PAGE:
Without any discussion during the public meeting two weeks ago, St Augustine City Commissioner Nancy Sikes-Kline ostensibly took it on herself to solicit several professors at the University of Florida to offer their opinion of the proposed rezoning for Cordova Inn, formerly the Dow Museum of Historic Homes.
With no public hearing required, on Monday, July 27th, the commission listened to lawyer Ellen Avery-Smith make her plea to change the zoning in the oldest, most established part of our city for the benefit of their client, David Corneal.
During the last meeting, Sikes-Kline and Mayor Nancy Shaver joined Commissioner Leanna Freeman in questioning the number of yet unresolved issues and additional requests by the owner that had not been considered by the Planning and Zoning Board when they heard the Corneal proposal.
Despite early signs of critical thinking on Freeman’s part, when it came time to vote, she proved to be nothing more than a tower of Jello; siding with Corneal family friend, Commissioner Todd Neville, and vision zombie, Commissioner Roxanne Horvath. If the Dow PUD is approved, the rezoning goes against the guidance of the $78,000 vision plan; validating taxpayer claims that the vision statement was a worthless exercise in spending other people’s money. Developers who have enough money are not concerned about a city vision statement, local ordinances, or even established zoning.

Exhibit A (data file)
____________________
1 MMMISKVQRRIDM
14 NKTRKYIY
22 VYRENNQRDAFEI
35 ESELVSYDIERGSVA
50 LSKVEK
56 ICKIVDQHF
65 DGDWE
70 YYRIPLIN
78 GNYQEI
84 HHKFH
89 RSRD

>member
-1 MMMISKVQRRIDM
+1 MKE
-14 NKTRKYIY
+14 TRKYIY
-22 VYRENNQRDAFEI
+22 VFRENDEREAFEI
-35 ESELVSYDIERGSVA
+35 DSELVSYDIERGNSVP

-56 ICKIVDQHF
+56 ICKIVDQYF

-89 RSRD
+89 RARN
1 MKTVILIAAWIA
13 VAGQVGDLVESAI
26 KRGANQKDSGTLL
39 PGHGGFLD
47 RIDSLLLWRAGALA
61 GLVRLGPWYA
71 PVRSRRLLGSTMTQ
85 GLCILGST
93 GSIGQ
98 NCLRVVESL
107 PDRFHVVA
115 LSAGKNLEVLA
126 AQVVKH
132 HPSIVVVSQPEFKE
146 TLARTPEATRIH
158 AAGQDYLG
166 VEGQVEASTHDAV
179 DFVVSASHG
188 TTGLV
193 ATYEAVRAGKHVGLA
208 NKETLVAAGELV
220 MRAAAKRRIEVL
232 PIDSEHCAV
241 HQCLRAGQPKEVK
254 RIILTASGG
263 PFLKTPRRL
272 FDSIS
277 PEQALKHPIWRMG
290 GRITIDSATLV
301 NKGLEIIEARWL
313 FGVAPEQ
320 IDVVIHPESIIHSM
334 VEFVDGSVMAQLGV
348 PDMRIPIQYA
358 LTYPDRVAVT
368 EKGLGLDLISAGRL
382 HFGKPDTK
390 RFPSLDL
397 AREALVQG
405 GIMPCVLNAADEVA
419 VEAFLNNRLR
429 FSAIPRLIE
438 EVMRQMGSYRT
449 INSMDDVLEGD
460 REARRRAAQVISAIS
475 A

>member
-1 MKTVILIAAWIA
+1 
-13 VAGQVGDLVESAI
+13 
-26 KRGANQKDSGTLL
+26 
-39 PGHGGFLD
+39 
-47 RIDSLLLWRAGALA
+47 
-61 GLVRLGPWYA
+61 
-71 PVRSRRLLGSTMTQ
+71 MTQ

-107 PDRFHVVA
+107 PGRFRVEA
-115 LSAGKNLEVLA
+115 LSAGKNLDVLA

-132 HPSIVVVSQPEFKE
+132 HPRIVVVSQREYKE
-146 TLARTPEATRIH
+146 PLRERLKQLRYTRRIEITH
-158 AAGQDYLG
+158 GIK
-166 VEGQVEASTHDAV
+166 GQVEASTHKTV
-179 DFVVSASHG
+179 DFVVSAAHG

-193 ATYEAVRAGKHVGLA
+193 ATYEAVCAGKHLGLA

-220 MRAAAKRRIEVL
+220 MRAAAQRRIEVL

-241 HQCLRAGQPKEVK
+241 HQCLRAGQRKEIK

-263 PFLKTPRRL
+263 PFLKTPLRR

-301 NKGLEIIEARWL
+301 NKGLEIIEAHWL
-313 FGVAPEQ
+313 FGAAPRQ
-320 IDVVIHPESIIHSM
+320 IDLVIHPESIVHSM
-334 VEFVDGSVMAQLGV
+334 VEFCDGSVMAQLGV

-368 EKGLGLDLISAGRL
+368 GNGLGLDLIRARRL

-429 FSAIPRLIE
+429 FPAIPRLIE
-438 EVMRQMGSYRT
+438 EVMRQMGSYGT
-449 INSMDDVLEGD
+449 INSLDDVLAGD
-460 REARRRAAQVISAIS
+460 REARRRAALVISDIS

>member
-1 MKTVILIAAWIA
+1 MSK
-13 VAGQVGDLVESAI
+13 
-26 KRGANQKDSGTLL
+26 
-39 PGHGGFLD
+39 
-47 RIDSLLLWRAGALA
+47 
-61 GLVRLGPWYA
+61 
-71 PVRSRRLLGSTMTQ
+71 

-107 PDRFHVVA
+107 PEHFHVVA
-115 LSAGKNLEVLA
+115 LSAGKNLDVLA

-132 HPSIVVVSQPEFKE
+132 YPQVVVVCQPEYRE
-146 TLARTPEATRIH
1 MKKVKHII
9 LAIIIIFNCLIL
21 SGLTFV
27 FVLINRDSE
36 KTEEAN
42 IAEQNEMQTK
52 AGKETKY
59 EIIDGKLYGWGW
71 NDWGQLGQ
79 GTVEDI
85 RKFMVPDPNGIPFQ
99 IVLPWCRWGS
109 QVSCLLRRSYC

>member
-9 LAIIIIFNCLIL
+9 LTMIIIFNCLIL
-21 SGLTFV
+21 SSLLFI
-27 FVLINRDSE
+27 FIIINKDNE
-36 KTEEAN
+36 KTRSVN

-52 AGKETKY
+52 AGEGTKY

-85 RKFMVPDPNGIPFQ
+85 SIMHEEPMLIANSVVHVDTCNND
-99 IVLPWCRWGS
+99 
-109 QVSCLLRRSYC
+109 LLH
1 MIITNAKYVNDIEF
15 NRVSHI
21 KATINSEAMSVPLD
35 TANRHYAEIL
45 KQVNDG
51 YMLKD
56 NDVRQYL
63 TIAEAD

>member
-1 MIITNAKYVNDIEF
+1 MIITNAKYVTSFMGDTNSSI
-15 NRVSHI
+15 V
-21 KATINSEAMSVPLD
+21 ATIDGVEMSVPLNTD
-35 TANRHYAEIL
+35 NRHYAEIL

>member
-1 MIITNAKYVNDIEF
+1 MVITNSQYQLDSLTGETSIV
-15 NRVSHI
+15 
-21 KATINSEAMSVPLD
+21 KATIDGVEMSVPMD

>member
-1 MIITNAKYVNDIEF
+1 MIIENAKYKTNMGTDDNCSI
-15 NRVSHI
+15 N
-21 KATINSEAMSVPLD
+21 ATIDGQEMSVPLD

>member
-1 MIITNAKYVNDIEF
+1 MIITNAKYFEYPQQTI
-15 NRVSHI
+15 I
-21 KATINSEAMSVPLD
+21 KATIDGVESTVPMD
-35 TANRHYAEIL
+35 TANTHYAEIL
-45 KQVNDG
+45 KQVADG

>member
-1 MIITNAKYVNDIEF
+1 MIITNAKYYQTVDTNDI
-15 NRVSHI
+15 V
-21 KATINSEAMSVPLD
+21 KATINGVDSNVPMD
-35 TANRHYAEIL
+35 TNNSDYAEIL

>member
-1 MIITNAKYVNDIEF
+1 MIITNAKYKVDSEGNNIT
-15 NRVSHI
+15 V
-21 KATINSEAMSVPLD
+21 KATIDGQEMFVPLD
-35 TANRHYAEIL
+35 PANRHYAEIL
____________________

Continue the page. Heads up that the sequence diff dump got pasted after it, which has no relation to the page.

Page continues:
Corneal purchased the property from the Museum of Arts and Sciences in Daytona Beach; a bequest from the Dow estate. Ordinance 2015-24 will be up for public hearing Monday night; asking to rezone approximately 0.96 acres of property from its current classification of Historic Preservation District-One (HP-1) to the classification of Planned Unit Development.
“Nothing that I’ve read in the narrative is compelling,” Mayor Shaver told the commissioners, indicating that the bar to ignore established zoning is very high.
Even though Sikes-Kline, cast her vote against advancing the ordinance to second hearing, with Freeman’s desertion, the advancement was approved by a 3-2 split vote. Sikes-Kline is often referred to as a “one-trick pony”, since her only interest in city business seems to be those matters related to preservation or transportation.
Because of the covert manner in which this surprise UF white paper appeared, without public discussion, some are saying the prior vote was merely to placate those members of the community who will hold her accountable for betraying her late mother’s devotion to historic preservation.
Sikes-Kline sneakily sought out Dr. Michael Reid, Dean of the College of Health & Human Services, University of Florida, to assess potential community benefits of the proposal.
“I requested this paper because I felt an independent assessment by professionals in the area of historic preservation and heritage tourism would be helpful,” Sikes-Kline said in a quote that appeared in the St Augustine Report.
The resulting report circulated by Sikes-Kline on Friday, is not “independent”. I fail to see how any academically accepted research methods were employed, and the evaluation of the biased data does not follow traditional procedures for program evaluation.